Plastic Free July is inviting Australians to break their addiction to disposable coffee cups by upping their coffee cup game, with the WWF Australia and the Plastic Free Foundation calling for an improved reusable coffee cup economy.
Recent estimates from the government show takeaway coffee cups lined with plastic, and their lids, are now one of the most used single-use plastic items in the country, with recent research finding 1.84 billion single-use cups used each year.
A new survey commissioned by the not-for-profit Plastic Free Foundation revealed that a large majority of Australians regularly buy their coffee from cafes (88% of adults) and live their lives ‘on the run’, with 84 per cent of café coffee drinkers consuming takeaway coffee.
Only a third of coffee drinkers were found to ‘always’ or ‘usually’ opt to use a BYO reusable cup or participate in a cup exchange scheme, despite 100 per cent of them owning a BYO cup.
In response to more people realising that single-use cups aren’t readily recycled and looking for easy ways to avoid them, Plastic Free July is launching the ‘Choose to Up Cup coffee cup challenge’ between 25-31 July, which aims to help people, businesses and cafes avoid the billions of single-use coffee cups going to landfill or the environment every year.
“Coffee cups have taken the lead as Australia’s most used single-use plastic item in the country,” said Rebecca Prince-Ruiz, founder and executive director of Plastic Free July.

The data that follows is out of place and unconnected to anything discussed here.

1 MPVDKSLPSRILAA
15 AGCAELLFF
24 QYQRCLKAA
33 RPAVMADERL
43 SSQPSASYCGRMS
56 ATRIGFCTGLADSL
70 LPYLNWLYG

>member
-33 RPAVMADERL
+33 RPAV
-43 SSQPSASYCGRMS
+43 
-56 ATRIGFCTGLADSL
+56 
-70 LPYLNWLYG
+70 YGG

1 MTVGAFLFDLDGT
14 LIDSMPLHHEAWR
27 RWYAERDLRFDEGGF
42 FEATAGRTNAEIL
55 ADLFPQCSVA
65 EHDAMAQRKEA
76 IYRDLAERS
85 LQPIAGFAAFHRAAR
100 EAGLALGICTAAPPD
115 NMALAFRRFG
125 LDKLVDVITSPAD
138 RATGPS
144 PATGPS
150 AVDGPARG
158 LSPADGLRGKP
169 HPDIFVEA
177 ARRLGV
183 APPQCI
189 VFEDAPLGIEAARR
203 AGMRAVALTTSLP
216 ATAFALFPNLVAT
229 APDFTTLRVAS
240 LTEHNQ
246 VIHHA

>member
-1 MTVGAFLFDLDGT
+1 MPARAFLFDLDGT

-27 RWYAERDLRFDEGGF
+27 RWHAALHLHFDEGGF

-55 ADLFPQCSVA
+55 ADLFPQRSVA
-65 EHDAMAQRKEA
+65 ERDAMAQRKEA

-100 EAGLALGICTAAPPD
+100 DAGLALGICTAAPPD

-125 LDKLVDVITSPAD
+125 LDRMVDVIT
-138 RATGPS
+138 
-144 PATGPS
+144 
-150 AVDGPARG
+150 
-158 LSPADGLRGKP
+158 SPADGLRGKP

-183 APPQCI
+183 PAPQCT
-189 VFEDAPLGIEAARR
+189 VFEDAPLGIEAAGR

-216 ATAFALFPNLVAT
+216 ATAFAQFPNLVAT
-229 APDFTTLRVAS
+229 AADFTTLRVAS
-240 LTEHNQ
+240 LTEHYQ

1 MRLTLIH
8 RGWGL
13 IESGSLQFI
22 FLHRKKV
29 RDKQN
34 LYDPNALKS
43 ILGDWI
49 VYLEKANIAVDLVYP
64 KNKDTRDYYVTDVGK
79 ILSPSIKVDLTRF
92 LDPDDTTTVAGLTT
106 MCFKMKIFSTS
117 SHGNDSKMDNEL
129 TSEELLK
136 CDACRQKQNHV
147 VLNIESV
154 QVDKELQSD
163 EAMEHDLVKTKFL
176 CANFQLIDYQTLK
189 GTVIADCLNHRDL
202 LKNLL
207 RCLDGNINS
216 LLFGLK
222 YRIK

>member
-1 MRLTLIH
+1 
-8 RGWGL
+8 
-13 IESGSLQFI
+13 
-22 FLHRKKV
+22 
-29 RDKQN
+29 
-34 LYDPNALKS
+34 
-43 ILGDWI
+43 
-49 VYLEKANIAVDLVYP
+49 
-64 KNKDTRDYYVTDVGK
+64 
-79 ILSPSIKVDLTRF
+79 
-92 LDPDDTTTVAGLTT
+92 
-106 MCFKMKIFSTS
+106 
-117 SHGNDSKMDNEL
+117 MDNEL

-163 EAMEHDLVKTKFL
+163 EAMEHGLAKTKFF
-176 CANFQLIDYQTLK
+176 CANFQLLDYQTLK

“By switching from the disposable cups we use for a couple of minutes, to instead bringing our own cup for takeaways or choosing to dine-in, the Australian coffee lover can avoid 500 single-use cups a year.
“It’s as easy as choosing to ‘Bring, Borrow or Stay’. To up your cup game, bring your own cup from home, borrow or swap one from some cafes, or take 10 minutes to stay and enjoy your favourite cuppa in-store.”
WWF Australia and the Plastics Free Foundation have released a new briefing paper, Disposable Coffee Cups: Our Unhealthy Addiction, to coincide with the Choose to Up Cup challenge, outlining the problem and policy options to increase reuse and decrease consumption of single-use cups.
“The majority of single-use coffee cups end up as landfill or as litter on our beautiful beaches and in our oceans,” said Kate Noble, No Plastics in Nature policy manager, WWF Australia.
“It’s great to see the impact of Plastic Free July is having at the community, but we need more concerted action from governments and businesses to drive Australia’s reuse economy, and ultimately, phase out harmful and disposable products.”
To join the Choose to Up Cup coffee cup challenge, click here.